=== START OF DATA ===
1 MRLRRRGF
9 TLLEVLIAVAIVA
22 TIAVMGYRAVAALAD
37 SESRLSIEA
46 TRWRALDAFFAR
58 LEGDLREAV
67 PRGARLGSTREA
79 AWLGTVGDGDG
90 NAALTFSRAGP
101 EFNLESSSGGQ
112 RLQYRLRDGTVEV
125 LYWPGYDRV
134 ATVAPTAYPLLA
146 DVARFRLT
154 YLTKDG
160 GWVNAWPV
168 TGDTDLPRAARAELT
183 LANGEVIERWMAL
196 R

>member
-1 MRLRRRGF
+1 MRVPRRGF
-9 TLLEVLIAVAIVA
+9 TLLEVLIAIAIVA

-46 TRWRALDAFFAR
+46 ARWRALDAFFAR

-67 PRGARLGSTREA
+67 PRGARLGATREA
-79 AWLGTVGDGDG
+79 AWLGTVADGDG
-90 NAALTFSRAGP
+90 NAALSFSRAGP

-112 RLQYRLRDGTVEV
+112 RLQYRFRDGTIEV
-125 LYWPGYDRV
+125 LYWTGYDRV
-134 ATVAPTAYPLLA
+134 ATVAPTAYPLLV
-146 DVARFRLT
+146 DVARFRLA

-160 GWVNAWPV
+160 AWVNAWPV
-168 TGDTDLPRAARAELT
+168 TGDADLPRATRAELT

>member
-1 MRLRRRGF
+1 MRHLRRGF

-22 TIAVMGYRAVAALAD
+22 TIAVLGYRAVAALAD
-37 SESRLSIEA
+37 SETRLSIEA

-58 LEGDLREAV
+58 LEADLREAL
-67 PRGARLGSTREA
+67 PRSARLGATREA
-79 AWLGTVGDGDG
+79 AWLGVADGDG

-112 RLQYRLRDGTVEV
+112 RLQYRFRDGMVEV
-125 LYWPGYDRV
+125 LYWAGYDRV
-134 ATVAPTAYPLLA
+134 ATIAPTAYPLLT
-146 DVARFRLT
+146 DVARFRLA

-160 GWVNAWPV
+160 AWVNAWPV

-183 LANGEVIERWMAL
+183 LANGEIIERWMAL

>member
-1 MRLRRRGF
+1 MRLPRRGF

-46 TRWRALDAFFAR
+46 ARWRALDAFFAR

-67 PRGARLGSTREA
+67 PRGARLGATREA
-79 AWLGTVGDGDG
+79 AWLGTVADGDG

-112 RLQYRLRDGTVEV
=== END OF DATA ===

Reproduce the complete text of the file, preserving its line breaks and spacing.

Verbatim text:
1 MRLRRRGF
9 TLLEVLIAVAIVA
22 TIAVMGYRAVAALAD
37 SESRLSIEA
46 TRWRALDAFFAR
58 LEGDLREAV
67 PRGARLGSTREA
79 AWLGTVGDGDG
90 NAALTFSRAGP
101 EFNLESSSGGQ
112 RLQYRLRDGTVEV
125 LYWPGYDRV
134 ATVAPTAYPLLA
146 DVARFRLT
154 YLTKDG
160 GWVNAWPV
168 TGDTDLPRAARAELT
183 LANGEVIERWMAL
196 R

>member
-1 MRLRRRGF
+1 MRVPRRGF
-9 TLLEVLIAVAIVA
+9 TLLEVLIAIAIVA

-46 TRWRALDAFFAR
+46 ARWRALDAFFAR

-67 PRGARLGSTREA
+67 PRGARLGATREA
-79 AWLGTVGDGDG
+79 AWLGTVADGDG
-90 NAALTFSRAGP
+90 NAALSFSRAGP

-112 RLQYRLRDGTVEV
+112 RLQYRFRDGTIEV
-125 LYWPGYDRV
+125 LYWTGYDRV
-134 ATVAPTAYPLLA
+134 ATVAPTAYPLLV
-146 DVARFRLT
+146 DVARFRLA

-160 GWVNAWPV
+160 AWVNAWPV
-168 TGDTDLPRAARAELT
+168 TGDADLPRATRAELT

>member
-1 MRLRRRGF
+1 MRHLRRGF

-22 TIAVMGYRAVAALAD
+22 TIAVLGYRAVAALAD
-37 SESRLSIEA
+37 SETRLSIEA

-58 LEGDLREAV
+58 LEADLREAL
-67 PRGARLGSTREA
+67 PRSARLGATREA
-79 AWLGTVGDGDG
+79 AWLGVADGDG

-112 RLQYRLRDGTVEV
+112 RLQYRFRDGMVEV
-125 LYWPGYDRV
+125 LYWAGYDRV
-134 ATVAPTAYPLLA
+134 ATIAPTAYPLLT
-146 DVARFRLT
+146 DVARFRLA

-160 GWVNAWPV
+160 AWVNAWPV

-183 LANGEVIERWMAL
+183 LANGEIIERWMAL

>member
-1 MRLRRRGF
+1 MRLPRRGF

-46 TRWRALDAFFAR
+46 ARWRALDAFFAR

-67 PRGARLGSTREA
+67 PRGARLGATREA
-79 AWLGTVGDGDG
+79 AWLGTVADGDG

-112 RLQYRLRDGTVEV